Legal Question in Technology Law in Pennsylvania

do you need to tell someone if you record a conversation. I'm getting harassed at work, and I need proof for my boss.

Asked on 2/28/10, 2:09 am

3 Answers from Attorneys

Bruce McCullough Bodell Bove', LLC
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In Pennsylvania both parties to the recording must consent pursuant to 18 Pa. C.S.A. 5704(4):

"It shall not be unlawful and no prior court approval shall be required under this chapter for: . . . . (4) A person, to intercept a wire, electronic or oral communication, where all parties to the communication have given prior consent to such interception."

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3/05/10, 6:12 am
Kevin Begley Kevin J. Begley - Attorney at Law
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That being said, you CAN use ANYTHING to impeach someone, so my first comment is that if a situation was significant enough not to ignore, I would record the conversation anyway, and if the person ever denies what was said under oath, particularly at trial, then I would use the recorded statement to impeach them.

Second, the statute cited, requires the interception of a communication. You are not intercepting anything, you are speaking about recording your own conversation, so I do not believe that statute applies. Even if someone wanted to call your recording an interception, a violation of C.S.A. 5704(4), is a criminal charge, and the state would have to prosecute you, not the person harassing you, and I doubt a prosecutor would prosecute someone recording their own conversation to protect themselves. You are not a corporation or a third party.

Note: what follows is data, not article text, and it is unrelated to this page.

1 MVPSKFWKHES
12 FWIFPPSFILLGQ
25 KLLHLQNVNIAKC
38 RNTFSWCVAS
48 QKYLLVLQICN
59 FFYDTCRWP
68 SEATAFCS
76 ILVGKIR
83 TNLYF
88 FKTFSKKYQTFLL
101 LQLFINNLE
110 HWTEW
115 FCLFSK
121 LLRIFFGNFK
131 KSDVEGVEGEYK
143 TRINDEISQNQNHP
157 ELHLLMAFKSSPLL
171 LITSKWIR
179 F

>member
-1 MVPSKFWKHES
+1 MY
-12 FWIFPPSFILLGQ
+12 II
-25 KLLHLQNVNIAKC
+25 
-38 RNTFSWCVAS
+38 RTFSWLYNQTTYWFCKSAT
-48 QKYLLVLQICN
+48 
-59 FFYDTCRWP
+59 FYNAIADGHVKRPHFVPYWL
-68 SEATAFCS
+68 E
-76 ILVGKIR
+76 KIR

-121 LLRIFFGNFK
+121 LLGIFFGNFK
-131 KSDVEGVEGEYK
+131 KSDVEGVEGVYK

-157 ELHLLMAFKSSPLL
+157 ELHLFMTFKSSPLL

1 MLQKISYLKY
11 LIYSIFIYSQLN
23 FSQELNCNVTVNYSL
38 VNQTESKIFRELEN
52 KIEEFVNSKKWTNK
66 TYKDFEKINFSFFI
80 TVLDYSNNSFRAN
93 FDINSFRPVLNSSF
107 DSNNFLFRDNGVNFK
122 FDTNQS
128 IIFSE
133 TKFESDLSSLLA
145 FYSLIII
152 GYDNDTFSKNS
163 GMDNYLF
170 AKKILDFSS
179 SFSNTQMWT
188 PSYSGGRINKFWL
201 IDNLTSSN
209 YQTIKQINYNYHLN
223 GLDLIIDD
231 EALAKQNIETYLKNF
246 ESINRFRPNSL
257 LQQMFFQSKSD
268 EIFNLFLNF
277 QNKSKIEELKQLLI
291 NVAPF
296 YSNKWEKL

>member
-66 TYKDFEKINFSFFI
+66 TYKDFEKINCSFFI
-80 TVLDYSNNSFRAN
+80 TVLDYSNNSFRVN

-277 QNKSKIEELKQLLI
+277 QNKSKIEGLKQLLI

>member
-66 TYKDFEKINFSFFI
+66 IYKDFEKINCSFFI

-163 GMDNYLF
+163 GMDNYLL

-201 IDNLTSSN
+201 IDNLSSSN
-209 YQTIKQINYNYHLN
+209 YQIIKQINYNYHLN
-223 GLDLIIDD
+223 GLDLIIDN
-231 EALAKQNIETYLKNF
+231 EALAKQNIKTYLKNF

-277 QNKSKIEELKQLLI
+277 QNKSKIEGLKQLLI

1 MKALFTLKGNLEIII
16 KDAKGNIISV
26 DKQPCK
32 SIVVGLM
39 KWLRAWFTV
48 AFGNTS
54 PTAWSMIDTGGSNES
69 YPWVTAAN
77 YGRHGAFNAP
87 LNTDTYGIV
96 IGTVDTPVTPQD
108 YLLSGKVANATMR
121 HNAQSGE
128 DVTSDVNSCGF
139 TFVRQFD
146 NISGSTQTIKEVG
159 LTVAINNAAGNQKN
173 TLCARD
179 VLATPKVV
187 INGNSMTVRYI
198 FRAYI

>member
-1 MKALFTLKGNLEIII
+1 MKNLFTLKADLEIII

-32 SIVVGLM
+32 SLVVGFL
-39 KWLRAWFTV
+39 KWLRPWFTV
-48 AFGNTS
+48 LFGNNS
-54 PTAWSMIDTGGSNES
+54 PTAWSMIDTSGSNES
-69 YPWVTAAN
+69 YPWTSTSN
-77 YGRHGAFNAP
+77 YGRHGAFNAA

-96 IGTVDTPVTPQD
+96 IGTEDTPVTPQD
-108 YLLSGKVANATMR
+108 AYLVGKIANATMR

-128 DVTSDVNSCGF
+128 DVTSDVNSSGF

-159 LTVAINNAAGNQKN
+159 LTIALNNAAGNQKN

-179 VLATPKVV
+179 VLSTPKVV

You may also want to reference this case:

http://www.aopc.org/opposting/supreme/out/a44007_00.pdf

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3/05/10, 7:57 am
William Marvin Cohen, Placitella & Roth, P.C.
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Sorry, Kevin, but that's a bad answer. You are completely wrong. Bruce was correct. And even though we don't have an attorney-client relationship with the inquirer, you should not be advising someone to commit a FELONY! Regardless whether there may be some defense, or you think it's unlikely that prosecutors would pick up the case (a poor assumption, since there are reported convictions under the statute), you can't tell someone it's OK to violate a criminal statute on its face. Clearly, the guy doesn't want to record his own statements, he wants to record what other people are saying. So you're wrong on that theory too.

Plus, I'm pretty sure the statute also precludes using an illegal recording as evidence, so impeachment is no excuse.

I'm aware there's an exception and interception is allowed when the other parties don't have a "reasonable expectation of privacy." "Reasonable expectation of privacy" is one of grayest areas there is in the law, so it would be foolhardy to rely on that.

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3/05/10, 9:47 am

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